On November 26, 2011, in Zagreb, eight women from the atheist community founded the Lilith Club, a feminist and freethinking circle.

The Lilith Club was named after a female character from Jewish mythology – Lilith, because the founders of the club were inspired by her fight for gender equality and rejection of divine and male authority. 

According to Jewish folklore, Lilith (hebr. לילית) was the first wife of Adam. She was created also from the Earth.

So God created man in his image, in the image of God he created him; male and female he created them (The Bible, Genesis, 1:27).

Lilith and Adam immediately began to fight over who would be on top during sexual intercourse. Lilith said, “We are equal to each other inasmuch as we were both created from the earth.” Lilith then pronounced God’s name and flew away into the air. At Adam’s request, God sent three angels to bring Lilith back, but she refused. God cursed her to become a demon. Once a source of fear, Lilith became an icon of personal and sexual freedom.

In the atmosphere of neoliberal capitalism, the authorities and religious institutions in many countries are carrying out the re-traditionalization of society. In cooperation with the extreme right or religious fundamentalists, religious organizations want to have complete control over the female body and mind, to achieve the hegemony of conservative and religious ideology.

Feminism should criticize all patriarchal ideologies and elements of culture, including religious ones, regardless of which/whose religion it is. Neither Judaism, Christianity, Islam Buddhism, nor Hinduism (to name only the world’s largest religions) is monolithic, but they certainly contain misogynistic elements.

As for women’s awareness of oppression, all feminism starts from the assumption that there is not enough awareness of women’s oppression and that we reproduce sexism and patriarchy to a greater or lesser extent.

Abuse of criticism of religion and malicious racist criticism should be condemned, that is, racism in every form should be condemned, as well as imperialism. Again, legitimate criticism of racism and imperialism must not go so far as to undermine and delegitimize well-grounded and well-argued criticisms of misogynistic and patriarchal theories and practices of other cultures.

Both Islamic patriarchy and Christian patriarchy deserve an equal critical approach. The Left’s turning a blind eye to Islamic misogyny, or misogyny in all non-Western cultures, is just as anti-feminist and harmful as the (Far-)Right’s abuse of false concern for the well-being of non-Western women.

We ask you, women…

Do you support the messages that women are secondary creatures and the very practice and structure of religious institutions that treat women as secondary, not even allowing them access to the position from which decisions are made in such institutions?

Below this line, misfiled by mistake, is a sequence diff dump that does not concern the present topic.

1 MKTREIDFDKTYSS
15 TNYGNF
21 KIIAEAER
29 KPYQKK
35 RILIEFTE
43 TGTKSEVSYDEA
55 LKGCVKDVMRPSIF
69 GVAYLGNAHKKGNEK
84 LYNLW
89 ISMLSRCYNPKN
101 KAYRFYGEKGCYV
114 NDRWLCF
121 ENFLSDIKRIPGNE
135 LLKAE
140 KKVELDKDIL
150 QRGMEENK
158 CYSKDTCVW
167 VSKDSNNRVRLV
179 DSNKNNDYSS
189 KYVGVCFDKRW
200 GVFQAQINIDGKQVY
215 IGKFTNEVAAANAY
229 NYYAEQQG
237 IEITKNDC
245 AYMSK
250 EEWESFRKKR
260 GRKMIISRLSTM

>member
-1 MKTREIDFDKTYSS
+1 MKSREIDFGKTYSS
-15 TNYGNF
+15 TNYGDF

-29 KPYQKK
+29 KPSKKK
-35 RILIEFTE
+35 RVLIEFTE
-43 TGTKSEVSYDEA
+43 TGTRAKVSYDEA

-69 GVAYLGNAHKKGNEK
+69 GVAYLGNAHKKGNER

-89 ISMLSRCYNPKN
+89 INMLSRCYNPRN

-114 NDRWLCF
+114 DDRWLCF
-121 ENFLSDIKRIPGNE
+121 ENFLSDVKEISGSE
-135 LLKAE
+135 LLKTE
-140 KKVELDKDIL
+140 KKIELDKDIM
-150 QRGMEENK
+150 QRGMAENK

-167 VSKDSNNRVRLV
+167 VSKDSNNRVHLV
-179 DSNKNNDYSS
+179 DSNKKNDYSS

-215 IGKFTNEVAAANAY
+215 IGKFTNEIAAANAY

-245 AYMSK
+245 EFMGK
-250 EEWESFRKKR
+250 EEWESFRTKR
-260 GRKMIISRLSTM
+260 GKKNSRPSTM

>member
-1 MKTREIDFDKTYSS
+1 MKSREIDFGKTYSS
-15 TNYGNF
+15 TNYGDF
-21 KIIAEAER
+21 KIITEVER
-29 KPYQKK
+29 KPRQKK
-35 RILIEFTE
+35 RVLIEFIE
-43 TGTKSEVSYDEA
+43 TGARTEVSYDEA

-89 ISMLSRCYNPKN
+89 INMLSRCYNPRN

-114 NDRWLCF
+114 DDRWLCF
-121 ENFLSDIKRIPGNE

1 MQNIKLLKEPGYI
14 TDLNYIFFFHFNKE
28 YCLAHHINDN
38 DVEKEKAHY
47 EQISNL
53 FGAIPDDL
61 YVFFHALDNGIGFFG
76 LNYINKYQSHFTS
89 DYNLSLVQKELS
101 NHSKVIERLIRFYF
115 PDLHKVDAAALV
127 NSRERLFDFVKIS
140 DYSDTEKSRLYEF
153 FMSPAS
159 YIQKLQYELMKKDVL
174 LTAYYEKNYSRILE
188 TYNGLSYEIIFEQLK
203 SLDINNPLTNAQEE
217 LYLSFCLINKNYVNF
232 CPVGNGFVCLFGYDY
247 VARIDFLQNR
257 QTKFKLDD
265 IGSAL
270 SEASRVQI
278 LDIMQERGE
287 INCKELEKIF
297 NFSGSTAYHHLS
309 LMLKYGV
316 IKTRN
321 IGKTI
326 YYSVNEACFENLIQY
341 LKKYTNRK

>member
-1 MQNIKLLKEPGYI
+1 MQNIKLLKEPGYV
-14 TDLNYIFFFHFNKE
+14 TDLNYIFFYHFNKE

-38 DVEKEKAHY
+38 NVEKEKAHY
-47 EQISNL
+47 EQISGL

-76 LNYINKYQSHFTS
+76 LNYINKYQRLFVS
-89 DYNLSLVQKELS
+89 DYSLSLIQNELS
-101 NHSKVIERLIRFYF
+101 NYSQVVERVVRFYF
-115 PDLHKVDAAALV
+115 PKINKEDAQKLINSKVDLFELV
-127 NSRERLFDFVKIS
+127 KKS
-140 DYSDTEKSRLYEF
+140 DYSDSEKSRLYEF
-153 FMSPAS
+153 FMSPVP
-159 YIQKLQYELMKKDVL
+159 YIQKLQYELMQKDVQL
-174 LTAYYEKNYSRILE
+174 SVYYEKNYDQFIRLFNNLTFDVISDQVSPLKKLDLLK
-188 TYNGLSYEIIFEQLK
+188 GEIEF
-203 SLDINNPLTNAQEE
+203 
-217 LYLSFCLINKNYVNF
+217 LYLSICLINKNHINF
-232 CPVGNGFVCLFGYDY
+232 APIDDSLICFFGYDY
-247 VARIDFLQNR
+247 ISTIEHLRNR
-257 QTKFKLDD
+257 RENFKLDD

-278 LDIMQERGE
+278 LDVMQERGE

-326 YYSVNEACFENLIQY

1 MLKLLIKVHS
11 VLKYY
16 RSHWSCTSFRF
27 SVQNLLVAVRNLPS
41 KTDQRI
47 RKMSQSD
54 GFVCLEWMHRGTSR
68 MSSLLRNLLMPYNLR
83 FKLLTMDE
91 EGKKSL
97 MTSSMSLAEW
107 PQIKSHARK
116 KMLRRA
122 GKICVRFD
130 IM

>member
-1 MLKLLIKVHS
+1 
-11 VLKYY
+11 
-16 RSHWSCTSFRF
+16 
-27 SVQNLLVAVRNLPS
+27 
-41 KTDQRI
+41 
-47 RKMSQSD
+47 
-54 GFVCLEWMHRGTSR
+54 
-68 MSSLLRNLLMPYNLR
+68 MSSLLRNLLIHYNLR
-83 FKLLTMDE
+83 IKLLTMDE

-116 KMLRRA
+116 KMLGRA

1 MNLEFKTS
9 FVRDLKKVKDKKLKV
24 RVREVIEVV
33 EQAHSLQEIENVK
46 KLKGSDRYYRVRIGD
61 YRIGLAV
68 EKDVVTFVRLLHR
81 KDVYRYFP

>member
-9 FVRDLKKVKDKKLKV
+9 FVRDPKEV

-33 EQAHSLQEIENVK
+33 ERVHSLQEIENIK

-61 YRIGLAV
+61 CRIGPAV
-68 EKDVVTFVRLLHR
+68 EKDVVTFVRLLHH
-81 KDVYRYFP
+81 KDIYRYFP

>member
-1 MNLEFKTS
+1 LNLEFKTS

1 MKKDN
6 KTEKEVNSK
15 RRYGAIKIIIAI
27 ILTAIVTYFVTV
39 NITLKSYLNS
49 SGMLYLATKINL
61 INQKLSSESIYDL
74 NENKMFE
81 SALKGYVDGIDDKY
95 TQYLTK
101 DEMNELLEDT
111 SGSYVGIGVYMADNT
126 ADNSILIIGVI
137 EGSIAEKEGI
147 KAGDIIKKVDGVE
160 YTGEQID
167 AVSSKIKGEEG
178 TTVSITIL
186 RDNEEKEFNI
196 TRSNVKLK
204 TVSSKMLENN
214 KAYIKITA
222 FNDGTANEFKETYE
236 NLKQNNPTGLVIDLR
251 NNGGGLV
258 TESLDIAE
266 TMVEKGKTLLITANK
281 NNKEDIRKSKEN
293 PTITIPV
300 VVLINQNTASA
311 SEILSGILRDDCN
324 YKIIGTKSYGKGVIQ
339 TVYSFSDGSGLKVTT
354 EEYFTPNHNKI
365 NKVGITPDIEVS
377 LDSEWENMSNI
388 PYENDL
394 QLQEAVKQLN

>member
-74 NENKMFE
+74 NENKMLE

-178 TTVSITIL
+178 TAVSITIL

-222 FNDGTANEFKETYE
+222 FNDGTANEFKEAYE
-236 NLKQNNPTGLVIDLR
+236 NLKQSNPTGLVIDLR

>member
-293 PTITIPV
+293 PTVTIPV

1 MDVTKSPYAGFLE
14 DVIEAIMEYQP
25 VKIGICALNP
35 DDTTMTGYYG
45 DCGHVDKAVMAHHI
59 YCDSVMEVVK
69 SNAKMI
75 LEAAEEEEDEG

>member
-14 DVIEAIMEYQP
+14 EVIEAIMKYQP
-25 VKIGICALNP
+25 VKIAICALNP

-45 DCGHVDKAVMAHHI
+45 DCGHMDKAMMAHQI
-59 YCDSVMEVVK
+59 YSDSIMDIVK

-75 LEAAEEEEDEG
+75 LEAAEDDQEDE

Do you support institutions that systematically attack the basic reproductive rights of women while within these institutions women do not have the right to vote?

Do you support institutions that, thanks to the power you give them with your membership, systematically cover up pedophile crimes and obstruct the prosecution of pedophiles in their ranks, and at the same time are obsessed with controlling other people’s sexuality?

If you don’t want to be a part of it, you have a choice: Leave your religious organization!

The women’s circle Lilith Club promotes feminist critical and free-thinking women’s thought and actively opposes oppressive, misogynist religious, cultural, and social violence against women. The female gender aspect is highlighted due to the specific position of the female subject (or object) within the framework of mythical and religious observation of the world and the role of rational cognition in the criticism of such worldviews and in considering their alternatives.

In “The Lilith Question,” Aviva Cantor writes: “Her strength of character and commitment of self is inspiring. For independence and freedom from tyranny, she is prepared to forsake the economic security of the Garden of Eden and to accept loneliness and exclusion from society… Lilith is a powerful female. She radiates strength, assertiveness; she refuses to cooperate in her victimization.”

According to feminist readers, Lilith is a role model for sexual and personal independence. They point out that Lilith alone knew the Ineffable Name of God, which she used to escape the Garden and her uncompromising husband. And if she was the proverbial serpent in the Garden of Eden, she intended to free Eve with the power of speech, knowledge, and strength of will.